Monday, April 02, 2007

Charles Murray on "Jewish Genius"   posted by Darth Quixote @ 4/02/2007 08:38:00 AM
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Commentary has published an article by Charles Murray on a topic that has received much coverage here at GNXP: the high intelligence of Ashkenazi Jews (see also here, here, and here). He expands the historical and ethnic scope of the discussion in a very provocative way.

Update: Razib takes issue with Charles Murray on some points concerning historical Jewish accomplishment:

The first is the fully realized conceptualization of monotheism, expressed through one of the literary treasures of the world, the Hebrew Bible. It not only laid the foundation for three great religions but, as Thomas Cahill describes in The Gifts of the Jews (1998), introduced a way of looking at the meaning of human life and the nature of history that defines core elements of the modern sensibility. The second achievement is not often treated as a Jewish one but clearly is: Christian theology expressed through the New Testament, an accomplishment that has spilled into every aspect of Western civilization.

i am kind of confused by this (or more precisely, i think this is just wrong). we know who the church fathers who shaped christian theology were. to my knowledge, origen, athanasius, gregory of nazianzus, etc. were not christians of jewish origin. christian theology seems pretty clearly something for which the greek cultural matrix was necessary, and the prime driver. amongst the church fathers the theologians are even invariably greek speakers (latin speakers such as augustine can be considered an exception, but his work is wide ranging and not focused on theology like origen, for example). obviously the jews get some of the credit for being the source of the basic religious ideas, but, there were jews around while christian theology was being developed, but they were apart from it, and it seems that later judaism (e.g., the theology of maimonides) shows the same influence of greek philosophy after a period of acculturation.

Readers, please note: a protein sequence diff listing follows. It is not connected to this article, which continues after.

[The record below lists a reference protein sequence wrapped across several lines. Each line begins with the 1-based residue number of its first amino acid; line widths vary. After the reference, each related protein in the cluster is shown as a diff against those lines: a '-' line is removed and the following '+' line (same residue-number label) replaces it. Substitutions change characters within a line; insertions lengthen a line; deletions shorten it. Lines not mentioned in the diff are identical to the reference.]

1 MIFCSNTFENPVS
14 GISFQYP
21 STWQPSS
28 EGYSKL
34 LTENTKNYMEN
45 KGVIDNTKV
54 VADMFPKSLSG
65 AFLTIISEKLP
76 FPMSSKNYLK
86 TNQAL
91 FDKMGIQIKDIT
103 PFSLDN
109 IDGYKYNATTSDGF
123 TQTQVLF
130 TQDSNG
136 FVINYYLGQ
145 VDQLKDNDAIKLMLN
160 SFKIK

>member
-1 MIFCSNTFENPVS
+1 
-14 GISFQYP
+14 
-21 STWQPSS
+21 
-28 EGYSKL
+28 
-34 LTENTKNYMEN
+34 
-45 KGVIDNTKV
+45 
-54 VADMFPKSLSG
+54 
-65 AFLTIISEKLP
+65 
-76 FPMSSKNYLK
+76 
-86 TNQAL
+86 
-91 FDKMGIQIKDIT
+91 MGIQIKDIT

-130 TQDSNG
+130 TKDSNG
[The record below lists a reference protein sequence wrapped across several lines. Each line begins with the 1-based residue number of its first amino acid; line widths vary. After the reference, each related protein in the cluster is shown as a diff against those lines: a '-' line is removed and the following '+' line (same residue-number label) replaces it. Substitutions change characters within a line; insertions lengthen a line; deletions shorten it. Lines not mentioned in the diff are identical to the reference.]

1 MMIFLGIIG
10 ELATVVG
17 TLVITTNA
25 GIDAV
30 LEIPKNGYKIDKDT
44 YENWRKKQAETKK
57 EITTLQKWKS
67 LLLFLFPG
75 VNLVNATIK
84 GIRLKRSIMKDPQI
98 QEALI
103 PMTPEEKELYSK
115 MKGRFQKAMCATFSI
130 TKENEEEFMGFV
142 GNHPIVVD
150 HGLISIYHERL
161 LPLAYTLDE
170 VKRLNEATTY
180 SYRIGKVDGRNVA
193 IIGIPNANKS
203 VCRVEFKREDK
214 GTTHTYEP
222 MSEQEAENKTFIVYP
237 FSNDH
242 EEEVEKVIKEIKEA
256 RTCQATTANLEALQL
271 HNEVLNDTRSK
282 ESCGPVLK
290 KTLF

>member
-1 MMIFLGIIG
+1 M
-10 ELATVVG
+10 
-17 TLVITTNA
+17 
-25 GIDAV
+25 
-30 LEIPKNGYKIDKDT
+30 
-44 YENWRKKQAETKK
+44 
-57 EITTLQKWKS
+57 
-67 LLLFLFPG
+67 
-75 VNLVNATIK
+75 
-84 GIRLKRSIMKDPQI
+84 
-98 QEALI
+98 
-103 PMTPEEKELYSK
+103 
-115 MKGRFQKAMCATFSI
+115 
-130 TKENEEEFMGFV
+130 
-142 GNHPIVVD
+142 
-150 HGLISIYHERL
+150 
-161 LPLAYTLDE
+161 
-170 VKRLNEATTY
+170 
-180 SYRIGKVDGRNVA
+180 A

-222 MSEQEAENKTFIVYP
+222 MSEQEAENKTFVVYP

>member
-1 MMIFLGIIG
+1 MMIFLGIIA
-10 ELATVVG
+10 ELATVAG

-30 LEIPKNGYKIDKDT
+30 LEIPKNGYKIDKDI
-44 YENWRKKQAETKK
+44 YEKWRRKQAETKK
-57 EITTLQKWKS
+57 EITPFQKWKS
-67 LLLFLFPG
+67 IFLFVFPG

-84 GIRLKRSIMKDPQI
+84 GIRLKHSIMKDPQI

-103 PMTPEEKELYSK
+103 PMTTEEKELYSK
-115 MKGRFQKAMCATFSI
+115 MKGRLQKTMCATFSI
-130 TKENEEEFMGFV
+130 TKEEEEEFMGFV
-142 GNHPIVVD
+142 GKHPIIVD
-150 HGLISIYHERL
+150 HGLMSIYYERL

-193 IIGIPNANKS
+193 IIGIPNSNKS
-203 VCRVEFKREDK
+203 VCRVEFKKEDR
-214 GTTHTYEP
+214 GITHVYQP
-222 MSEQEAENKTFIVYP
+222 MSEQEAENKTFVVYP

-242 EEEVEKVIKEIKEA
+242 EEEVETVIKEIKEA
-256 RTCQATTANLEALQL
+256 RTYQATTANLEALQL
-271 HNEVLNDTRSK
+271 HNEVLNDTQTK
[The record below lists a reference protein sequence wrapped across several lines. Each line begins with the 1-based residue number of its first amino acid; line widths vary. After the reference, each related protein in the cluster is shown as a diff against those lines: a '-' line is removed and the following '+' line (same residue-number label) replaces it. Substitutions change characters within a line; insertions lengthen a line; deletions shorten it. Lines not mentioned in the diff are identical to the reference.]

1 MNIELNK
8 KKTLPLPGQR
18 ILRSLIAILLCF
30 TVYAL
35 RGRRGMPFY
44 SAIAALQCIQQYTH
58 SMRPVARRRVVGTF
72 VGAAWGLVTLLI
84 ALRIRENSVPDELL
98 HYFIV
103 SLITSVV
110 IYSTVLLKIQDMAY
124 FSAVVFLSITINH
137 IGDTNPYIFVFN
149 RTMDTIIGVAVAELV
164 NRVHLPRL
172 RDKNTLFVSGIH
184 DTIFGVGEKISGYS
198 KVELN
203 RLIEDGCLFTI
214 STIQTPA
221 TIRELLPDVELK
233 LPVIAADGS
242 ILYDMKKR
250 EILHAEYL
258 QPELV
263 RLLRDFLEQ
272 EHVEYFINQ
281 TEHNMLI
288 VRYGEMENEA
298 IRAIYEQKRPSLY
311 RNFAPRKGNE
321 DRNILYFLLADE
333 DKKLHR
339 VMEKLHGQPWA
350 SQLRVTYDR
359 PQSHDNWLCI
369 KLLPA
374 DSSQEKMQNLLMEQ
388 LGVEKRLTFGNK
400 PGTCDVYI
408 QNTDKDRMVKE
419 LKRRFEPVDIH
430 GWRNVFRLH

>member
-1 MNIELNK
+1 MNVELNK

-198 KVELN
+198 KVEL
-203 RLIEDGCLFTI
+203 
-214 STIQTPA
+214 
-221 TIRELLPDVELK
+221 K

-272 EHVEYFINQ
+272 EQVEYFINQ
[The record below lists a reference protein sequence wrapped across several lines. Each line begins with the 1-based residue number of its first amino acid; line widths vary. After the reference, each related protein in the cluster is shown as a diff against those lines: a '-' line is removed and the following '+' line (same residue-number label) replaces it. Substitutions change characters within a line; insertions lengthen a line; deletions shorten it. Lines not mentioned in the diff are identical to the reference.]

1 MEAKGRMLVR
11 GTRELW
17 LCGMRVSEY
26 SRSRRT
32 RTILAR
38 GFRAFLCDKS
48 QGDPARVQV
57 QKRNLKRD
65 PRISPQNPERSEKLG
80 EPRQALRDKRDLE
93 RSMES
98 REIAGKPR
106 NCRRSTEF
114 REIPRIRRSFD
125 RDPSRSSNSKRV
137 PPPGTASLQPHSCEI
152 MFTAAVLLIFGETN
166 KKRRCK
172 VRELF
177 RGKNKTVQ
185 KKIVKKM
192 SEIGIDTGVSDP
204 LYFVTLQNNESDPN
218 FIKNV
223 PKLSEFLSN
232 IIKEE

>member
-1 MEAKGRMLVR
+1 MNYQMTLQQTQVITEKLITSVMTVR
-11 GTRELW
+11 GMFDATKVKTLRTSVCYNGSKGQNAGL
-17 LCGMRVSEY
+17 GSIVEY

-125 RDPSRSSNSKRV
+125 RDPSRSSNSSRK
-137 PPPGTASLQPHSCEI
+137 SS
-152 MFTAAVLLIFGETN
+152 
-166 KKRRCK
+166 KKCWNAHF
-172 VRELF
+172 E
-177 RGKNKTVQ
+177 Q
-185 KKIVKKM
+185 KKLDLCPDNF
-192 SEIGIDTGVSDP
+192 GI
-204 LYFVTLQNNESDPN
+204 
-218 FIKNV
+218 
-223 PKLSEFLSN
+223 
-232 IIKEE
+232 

as for the first, this is much more defensible. but, anyone who knows about the origin of judaism between the 10th and 2th centuries also knows that the influence of zoroastrian religious ideas were likely critical. so the issue is not as clear cut as charles would make it, though it is quite miraculous that an obscure people could produce a book like the hebrew bible which we cherish to this day.

Update II: Greg Cochran says:
Non-Ashkenazi Jews do not have high IQ scores today: see Lynn and David. Nor is there the slightest sign that that Jews were sharper than average in Classical times: not one single paragraph in preserved classical literature suggests that anyone had that impression. Nor did the Byzantines....

Genetic isolation is a precondition for this kind of selection and I can imagine that it happened in some Jewish group other than the Ashkenazi. The Iberian Jews, if anyone. The same is true for them having mostly urban occupations - it's a precondition. But that shift hadn't happened at all by Classical times - it began hundreds of years later and was only more-or-less complete by 800 AD. And only among the Ashkenazi was there a shift to (almost entirely) white-collar jobs. And the effects of any such selection among non-Ashkenazi Jews clearly no longer exist: look at the psychometrics and the occupation/educational pattern in Israel....

One other point: the mutations that look like boosters are mostly new (~1000 years old) as well as being confined to the Ashkenazim.

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